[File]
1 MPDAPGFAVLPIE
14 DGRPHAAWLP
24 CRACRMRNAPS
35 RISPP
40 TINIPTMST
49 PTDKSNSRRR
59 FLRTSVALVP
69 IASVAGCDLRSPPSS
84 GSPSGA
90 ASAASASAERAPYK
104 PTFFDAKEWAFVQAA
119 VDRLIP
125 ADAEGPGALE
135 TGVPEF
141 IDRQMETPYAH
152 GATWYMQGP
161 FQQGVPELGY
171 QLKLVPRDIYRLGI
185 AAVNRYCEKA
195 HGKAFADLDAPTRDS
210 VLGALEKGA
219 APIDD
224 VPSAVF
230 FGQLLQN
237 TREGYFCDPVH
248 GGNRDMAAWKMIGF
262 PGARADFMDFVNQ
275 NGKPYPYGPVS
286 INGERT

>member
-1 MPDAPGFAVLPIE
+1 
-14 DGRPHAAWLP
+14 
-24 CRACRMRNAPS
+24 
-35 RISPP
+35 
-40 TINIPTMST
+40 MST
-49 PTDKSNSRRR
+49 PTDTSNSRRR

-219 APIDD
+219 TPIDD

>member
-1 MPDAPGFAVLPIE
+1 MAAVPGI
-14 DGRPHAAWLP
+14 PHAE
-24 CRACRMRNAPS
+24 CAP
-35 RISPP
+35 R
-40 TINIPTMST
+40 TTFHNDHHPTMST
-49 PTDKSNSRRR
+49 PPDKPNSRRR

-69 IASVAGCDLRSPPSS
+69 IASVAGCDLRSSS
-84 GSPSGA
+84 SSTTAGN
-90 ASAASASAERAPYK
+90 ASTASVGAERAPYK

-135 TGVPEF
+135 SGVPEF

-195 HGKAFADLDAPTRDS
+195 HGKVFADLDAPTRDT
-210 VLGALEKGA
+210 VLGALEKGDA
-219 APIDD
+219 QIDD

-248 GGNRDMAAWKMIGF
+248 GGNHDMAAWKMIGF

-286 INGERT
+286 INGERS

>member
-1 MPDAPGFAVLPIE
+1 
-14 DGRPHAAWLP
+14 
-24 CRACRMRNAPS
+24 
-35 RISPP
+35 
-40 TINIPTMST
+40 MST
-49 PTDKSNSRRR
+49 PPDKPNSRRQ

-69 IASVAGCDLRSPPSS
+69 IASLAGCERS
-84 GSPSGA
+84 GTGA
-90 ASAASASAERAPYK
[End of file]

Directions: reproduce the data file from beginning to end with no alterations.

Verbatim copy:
1 MPDAPGFAVLPIE
14 DGRPHAAWLP
24 CRACRMRNAPS
35 RISPP
40 TINIPTMST
49 PTDKSNSRRR
59 FLRTSVALVP
69 IASVAGCDLRSPPSS
84 GSPSGA
90 ASAASASAERAPYK
104 PTFFDAKEWAFVQAA
119 VDRLIP
125 ADAEGPGALE
135 TGVPEF
141 IDRQMETPYAH
152 GATWYMQGP
161 FQQGVPELGY
171 QLKLVPRDIYRLGI
185 AAVNRYCEKA
195 HGKAFADLDAPTRDS
210 VLGALEKGA
219 APIDD
224 VPSAVF
230 FGQLLQN
237 TREGYFCDPVH
248 GGNRDMAAWKMIGF
262 PGARADFMDFVNQ
275 NGKPYPYGPVS
286 INGERT

>member
-1 MPDAPGFAVLPIE
+1 
-14 DGRPHAAWLP
+14 
-24 CRACRMRNAPS
+24 
-35 RISPP
+35 
-40 TINIPTMST
+40 MST
-49 PTDKSNSRRR
+49 PTDTSNSRRR

-219 APIDD
+219 TPIDD

>member
-1 MPDAPGFAVLPIE
+1 MAAVPGI
-14 DGRPHAAWLP
+14 PHAE
-24 CRACRMRNAPS
+24 CAP
-35 RISPP
+35 R
-40 TINIPTMST
+40 TTFHNDHHPTMST
-49 PTDKSNSRRR
+49 PPDKPNSRRR

-69 IASVAGCDLRSPPSS
+69 IASVAGCDLRSSS
-84 GSPSGA
+84 SSTTAGN
-90 ASAASASAERAPYK
+90 ASTASVGAERAPYK

-135 TGVPEF
+135 SGVPEF

-195 HGKAFADLDAPTRDS
+195 HGKVFADLDAPTRDT
-210 VLGALEKGA
+210 VLGALEKGDA
-219 APIDD
+219 QIDD

-248 GGNRDMAAWKMIGF
+248 GGNHDMAAWKMIGF

-286 INGERT
+286 INGERS

>member
-1 MPDAPGFAVLPIE
+1 
-14 DGRPHAAWLP
+14 
-24 CRACRMRNAPS
+24 
-35 RISPP
+35 
-40 TINIPTMST
+40 MST
-49 PTDKSNSRRR
+49 PPDKPNSRRQ

-69 IASVAGCDLRSPPSS
+69 IASLAGCERS
-84 GSPSGA
+84 GTGA
-90 ASAASASAERAPYK